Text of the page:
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A growing number of organizations are embracing digital transformation in the hope of improving business processes, getting closer to their customers and boosting the bottom line. In many cases that effort calls for the appointment of a chief digital officer–someone who is as adept at business strategy and communication skills as they are at software capabilities. In the report “The Key Characteristics of Great Business Leaders: How Savvy Digital Business Leaders Balance Strategy, Governance and Execution,” Forrester Research analyst Martin Gill takes a look at what goes into the making of a top digital transformation leader. The study is coauthored by Stephen Powers, Benjamin Ensor, Fiona Swerdlow, Danielle Jessee, Benjamin Arnold, Stephanie Sullivan and Andrew Reese.
“Successful digital leaders are part business strategist and part technology evangelist,” the authors write. “They must speak the language of both, unlocking the opportunity technology brings." Success as a CDO requires a focus on strategy, governance and execution. Strong people skills are critical, since digital transformation is a cultural shift, not a a technology problem.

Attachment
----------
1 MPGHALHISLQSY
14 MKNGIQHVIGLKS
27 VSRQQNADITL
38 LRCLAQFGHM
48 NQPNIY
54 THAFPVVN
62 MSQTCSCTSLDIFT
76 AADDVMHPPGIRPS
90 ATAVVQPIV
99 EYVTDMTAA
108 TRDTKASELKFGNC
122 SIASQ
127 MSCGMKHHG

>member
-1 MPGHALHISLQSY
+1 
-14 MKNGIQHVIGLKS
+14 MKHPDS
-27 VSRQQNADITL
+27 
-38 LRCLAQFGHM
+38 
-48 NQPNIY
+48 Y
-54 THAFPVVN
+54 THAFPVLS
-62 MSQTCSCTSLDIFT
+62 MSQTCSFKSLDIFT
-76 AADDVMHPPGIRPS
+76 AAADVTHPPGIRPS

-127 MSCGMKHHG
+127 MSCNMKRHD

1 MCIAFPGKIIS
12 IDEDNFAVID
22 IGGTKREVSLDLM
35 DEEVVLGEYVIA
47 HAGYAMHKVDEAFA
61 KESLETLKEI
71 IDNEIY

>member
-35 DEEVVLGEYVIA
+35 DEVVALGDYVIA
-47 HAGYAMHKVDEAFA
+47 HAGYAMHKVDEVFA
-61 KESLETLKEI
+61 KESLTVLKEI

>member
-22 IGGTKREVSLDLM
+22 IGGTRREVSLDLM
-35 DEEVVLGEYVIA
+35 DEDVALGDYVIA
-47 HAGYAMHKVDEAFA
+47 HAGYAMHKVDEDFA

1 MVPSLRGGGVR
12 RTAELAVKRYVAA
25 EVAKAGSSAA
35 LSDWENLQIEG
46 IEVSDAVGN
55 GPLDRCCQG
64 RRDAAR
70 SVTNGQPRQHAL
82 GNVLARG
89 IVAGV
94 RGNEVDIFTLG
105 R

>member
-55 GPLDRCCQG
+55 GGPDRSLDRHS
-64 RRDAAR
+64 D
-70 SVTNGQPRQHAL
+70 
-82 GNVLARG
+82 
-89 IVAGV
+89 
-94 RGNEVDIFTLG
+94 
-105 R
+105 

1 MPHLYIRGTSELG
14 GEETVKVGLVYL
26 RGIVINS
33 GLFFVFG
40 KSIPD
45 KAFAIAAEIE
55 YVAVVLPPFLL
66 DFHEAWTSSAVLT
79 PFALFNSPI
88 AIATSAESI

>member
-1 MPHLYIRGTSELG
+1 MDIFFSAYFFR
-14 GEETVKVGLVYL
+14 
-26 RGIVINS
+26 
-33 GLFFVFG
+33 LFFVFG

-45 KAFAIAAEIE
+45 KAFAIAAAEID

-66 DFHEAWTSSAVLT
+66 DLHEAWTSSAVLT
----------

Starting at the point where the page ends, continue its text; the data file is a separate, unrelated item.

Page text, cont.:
“Digital transformation must encompass digital experience, digital operations, digital ecosystems and digital innovation," the authors write. "Digital business leaders must work across all four of these dimensions by focusing on three key activities:

1. Strategy: Articulate a compelling strategic vision of how digital transforms your business.
2. Governance: Engage stakeholders at all levels.
3. Execution: Embrace practical tactics to drive tangible results.”
“As a digital business leader, it’s your job to translate an executive mandate (i.e., your business strategy) into action,” the authors stress. Most CEOs can't effectively communicate what is needed in a digital transformation effort, and that’s where the CDO comes in. "Even if your CEO has taken on responsibility for leading your digital transformation, she’ll need help grounding her vision in the detail of what’s possible at your firm. Work with your executive peers and build a digital vision.”
Define how your firm's digital experiences win, serve and retain customers
Digital business is much more than just ecommerce, the authors explain. “Even retail eCommerce leaders ... must help their peers understand how digital touchpoints drive brick-and-mortar sales through initiatives like click-and-collect. For Ransom, a data-driven approach is vital to articulating the true impact of digital experience on Bloomingdale’s customers.”
“Savvy digital business leaders reach beyond the boundaries of the digital team to engage operations functions such as supply chain or customer service," the authors stress.
“Digital businesses thrive by extending reach through open, scalable ecosystems,” the authors explain. “Connected business models, like marketplaces or open APIs, often feel risky to traditional executives, so digital business leaders must articulate the shift."
“A digital vision should frame innovation, not constrain it,” the authors stress. “Often, the best ideas come not from your executive team, but from employees closest to the customer."